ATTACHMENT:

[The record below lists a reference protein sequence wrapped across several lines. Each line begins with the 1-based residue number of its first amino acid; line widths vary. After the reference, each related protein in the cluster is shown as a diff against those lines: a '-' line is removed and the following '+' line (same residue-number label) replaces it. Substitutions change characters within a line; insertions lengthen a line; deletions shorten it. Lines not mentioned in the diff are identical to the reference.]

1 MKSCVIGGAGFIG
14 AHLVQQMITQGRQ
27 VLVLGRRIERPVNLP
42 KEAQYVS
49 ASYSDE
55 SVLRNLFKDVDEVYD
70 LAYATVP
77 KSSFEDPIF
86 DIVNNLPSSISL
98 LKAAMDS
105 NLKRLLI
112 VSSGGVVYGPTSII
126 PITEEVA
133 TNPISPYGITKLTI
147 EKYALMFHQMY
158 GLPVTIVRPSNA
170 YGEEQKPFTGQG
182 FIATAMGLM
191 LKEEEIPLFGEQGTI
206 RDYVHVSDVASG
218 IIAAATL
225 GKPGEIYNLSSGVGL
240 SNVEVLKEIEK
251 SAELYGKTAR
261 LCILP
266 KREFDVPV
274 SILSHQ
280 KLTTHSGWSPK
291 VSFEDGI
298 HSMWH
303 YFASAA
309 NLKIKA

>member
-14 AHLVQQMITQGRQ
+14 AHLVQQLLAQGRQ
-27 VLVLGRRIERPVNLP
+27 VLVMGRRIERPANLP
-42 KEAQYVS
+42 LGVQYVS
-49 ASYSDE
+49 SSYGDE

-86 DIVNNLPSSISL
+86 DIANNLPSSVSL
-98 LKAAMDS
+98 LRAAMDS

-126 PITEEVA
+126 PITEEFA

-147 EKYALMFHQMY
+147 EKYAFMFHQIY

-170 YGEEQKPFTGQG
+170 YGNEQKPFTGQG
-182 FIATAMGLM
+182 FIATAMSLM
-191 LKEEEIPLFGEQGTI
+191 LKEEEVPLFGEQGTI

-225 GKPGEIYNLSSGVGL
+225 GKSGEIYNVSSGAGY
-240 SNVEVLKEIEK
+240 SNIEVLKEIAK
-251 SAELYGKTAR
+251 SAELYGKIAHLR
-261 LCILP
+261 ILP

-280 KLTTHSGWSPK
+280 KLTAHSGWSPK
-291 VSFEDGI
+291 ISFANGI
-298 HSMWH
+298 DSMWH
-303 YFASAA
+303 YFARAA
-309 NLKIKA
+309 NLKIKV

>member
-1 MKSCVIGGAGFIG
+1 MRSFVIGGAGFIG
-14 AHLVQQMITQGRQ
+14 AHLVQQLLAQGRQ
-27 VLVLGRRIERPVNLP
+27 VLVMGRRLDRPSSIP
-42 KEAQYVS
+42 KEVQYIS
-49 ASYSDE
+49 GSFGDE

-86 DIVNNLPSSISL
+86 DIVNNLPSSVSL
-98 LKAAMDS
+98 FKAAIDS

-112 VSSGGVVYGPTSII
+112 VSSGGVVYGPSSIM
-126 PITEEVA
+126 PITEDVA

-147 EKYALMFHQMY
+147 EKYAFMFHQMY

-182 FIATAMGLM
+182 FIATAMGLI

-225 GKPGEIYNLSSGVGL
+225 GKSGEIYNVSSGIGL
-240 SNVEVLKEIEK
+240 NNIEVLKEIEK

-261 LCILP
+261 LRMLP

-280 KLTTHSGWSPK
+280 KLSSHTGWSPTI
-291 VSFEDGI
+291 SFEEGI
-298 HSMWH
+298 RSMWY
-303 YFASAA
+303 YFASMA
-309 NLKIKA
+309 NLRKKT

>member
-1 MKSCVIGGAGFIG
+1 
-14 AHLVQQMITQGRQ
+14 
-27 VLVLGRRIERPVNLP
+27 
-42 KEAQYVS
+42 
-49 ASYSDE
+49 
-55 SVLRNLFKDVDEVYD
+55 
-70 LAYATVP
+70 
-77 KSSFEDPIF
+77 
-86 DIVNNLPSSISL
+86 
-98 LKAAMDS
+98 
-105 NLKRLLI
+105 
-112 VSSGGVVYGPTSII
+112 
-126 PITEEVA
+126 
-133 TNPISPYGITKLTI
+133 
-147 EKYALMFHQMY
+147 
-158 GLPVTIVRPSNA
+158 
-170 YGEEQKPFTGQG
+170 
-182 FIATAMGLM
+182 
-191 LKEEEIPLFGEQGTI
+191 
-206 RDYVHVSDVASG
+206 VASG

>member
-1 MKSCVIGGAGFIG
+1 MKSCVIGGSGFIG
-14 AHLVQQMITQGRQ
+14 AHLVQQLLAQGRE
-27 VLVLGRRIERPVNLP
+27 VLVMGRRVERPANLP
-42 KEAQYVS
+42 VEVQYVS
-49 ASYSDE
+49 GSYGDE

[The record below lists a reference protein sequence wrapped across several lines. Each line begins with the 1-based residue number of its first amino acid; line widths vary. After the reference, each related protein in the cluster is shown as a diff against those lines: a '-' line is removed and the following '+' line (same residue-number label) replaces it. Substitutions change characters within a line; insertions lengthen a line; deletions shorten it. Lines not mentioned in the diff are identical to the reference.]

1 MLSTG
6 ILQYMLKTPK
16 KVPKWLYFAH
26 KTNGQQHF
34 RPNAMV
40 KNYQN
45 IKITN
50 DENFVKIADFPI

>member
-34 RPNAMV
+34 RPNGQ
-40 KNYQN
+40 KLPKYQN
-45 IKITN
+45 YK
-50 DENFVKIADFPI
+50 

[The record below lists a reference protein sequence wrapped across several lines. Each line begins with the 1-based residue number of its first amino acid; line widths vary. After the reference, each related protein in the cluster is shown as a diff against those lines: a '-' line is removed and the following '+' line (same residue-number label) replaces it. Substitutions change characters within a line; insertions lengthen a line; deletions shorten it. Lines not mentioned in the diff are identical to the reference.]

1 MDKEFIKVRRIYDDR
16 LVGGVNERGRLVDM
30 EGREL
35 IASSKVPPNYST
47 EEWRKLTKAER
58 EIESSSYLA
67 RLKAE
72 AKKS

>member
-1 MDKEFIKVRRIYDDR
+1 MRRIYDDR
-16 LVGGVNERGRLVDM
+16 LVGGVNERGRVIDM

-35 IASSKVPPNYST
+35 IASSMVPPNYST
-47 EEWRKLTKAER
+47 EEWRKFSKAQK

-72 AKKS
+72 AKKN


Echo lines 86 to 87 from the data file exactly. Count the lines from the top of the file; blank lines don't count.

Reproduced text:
-86 DIVNNLPSSISL
+86 DIVNNLPSSVSL